With Part 1 and Part 2 in the bag, it’s time to wrap up this series. In Part 3 we’ll be covering some optimal settings for your backup jobs, as well steps that you should take to protect your repository from real-world dangers. I will also touch on the new Scale-Out Backup Repository feature towards the end of this post.
Knowing the difference between the backup job types is imperative. I was in a situation a little while back where my backup speeds dropped dramatically (like down to the single digit MB/s). In the end, it turned out that the storage was being hammered due to some recent changes. In my case, the jobs were older and were using reverse incrementals. Switching it to a forever forward (Incremental) job instantly increased the speeds and shrank the backup window.
So why the speed increase when moving from a reverse incremental? A reverse incremental performs 3 IOPS per block – see this page for a great visual explanation of the process. The 3 IOPS consist of the following operations:
- the new block is injected into the backup file;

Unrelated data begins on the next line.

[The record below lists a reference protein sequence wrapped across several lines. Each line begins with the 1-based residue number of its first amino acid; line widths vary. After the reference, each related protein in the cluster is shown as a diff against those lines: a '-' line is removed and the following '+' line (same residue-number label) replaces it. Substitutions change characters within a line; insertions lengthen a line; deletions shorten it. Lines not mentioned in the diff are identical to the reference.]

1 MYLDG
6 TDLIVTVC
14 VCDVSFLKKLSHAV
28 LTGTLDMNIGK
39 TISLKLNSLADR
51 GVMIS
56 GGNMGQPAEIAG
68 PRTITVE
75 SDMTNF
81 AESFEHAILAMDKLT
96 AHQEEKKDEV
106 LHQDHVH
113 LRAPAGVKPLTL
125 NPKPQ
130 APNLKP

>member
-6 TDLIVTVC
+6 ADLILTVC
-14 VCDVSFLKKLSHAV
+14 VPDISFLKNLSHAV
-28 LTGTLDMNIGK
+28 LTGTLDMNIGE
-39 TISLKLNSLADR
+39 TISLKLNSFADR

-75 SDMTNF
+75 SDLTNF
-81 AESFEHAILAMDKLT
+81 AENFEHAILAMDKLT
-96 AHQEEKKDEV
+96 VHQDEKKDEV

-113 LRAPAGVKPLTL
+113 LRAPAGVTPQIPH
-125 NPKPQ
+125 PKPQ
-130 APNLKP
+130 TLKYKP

- the block it is replacing is read and,
- the read block (from step 2) is injected into the rollback file.
Forever forward backups, on the other hand, are 2 IOPS per block: one read from the VBK file, and one write to the VIB file. Writes to the repository are also sequential in nature, which helps improve overall IO.
Regardless of which type of job you use, remember to keep an eye on your repository. If you happen to have production systems running on the same repository that you are backing up to, you might see some degradation of service. You can limit the load on the repository by configuring a max concurrent tasks threshold, or a max read/write threshold.
As for the actual job, it is recommended to keep the Dedupe option turned on. The same goes for compression. Generally speaking, the Optimal setting will give you the best results without doing in-depth testing with your storage. There is an option to ‘Decompress before storing’ which you will want to understand.
If you are using a deduplicating storage appliance, check out this page: https://helpcenter.veeam.com/backup/hyperv/repository_repository.html. The short version is that if you keep your data compressed, there will be fewer matching blocks, and therefore, you will get poor dedupe ratios.
If you are just tossing this data onto a JBOD or DAS that doesn’t dedupe, feel free to leave the data compressed to save space, but this isn’t recommended from a performance perspective either. The actual act of decompressing the data has a very low CPU overhead. This low overhead shouldn’t really impact backup jobs, but might yield improvements in speed for restore jobs.
Protecting the repository & making data available